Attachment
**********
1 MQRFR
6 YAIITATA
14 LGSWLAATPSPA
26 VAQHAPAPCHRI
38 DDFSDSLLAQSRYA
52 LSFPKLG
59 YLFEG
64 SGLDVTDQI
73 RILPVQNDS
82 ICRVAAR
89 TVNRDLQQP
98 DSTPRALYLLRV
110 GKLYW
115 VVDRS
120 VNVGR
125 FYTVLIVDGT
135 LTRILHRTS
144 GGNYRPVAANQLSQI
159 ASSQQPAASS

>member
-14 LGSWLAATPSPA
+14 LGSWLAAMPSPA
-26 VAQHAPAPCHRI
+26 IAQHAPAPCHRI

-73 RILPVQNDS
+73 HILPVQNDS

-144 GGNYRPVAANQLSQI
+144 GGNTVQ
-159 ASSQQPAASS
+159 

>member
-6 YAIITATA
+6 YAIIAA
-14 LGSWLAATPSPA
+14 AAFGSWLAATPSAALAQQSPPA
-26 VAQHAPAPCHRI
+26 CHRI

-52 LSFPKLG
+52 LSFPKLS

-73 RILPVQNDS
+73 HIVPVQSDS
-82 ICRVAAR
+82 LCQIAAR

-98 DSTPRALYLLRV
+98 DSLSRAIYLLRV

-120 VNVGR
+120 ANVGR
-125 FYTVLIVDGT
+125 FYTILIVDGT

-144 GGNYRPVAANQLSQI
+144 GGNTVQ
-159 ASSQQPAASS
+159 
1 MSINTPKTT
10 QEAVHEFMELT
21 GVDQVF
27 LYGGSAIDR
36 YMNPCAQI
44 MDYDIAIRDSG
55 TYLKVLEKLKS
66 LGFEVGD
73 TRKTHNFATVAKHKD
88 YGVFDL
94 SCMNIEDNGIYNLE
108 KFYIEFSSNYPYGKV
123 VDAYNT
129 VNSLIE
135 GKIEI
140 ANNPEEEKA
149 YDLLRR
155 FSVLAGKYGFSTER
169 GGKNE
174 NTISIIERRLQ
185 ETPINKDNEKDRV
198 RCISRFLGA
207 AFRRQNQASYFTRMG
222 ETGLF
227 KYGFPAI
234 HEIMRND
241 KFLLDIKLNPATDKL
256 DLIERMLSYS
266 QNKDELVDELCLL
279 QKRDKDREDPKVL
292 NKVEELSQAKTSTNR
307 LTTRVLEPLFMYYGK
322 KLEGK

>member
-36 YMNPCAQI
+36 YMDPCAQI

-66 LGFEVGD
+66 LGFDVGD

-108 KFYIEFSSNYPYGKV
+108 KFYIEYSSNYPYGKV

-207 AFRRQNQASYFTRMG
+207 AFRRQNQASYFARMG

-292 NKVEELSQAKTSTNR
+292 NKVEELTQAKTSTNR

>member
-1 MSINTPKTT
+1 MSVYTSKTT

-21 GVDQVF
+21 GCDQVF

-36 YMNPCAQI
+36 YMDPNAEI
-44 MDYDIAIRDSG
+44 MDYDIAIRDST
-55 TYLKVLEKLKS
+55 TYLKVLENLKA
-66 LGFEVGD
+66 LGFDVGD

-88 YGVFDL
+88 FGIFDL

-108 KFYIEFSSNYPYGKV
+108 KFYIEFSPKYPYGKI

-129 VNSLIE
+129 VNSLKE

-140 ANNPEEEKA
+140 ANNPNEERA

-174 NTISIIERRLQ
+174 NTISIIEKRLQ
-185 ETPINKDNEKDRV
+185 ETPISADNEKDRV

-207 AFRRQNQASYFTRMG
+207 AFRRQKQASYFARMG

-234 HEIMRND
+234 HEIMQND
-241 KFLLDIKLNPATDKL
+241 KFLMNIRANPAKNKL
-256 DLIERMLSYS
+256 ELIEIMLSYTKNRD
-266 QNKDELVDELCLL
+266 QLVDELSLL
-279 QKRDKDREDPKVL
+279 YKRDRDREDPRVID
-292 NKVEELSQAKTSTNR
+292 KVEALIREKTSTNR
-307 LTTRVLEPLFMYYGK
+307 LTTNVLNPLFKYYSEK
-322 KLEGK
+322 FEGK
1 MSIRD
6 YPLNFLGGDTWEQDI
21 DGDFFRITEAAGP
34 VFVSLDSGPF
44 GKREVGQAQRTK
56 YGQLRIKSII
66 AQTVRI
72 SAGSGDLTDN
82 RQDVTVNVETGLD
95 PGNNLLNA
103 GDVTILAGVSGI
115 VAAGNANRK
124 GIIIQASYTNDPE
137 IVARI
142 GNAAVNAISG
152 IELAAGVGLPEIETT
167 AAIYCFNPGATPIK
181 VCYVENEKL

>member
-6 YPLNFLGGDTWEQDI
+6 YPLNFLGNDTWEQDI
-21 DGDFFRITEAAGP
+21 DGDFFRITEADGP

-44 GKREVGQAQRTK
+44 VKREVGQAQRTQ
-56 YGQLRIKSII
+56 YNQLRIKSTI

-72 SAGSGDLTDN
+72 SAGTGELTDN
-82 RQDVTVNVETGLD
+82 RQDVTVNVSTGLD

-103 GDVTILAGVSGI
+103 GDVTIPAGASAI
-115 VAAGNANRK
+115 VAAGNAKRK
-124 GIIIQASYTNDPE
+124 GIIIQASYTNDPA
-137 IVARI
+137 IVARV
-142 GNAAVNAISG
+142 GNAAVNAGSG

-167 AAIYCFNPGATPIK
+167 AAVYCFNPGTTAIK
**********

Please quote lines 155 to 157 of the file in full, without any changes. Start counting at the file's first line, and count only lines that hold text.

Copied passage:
142 GNAAVNAISG
152 IELAAGVGLPEIETT
167 AAIYCFNPGATPIK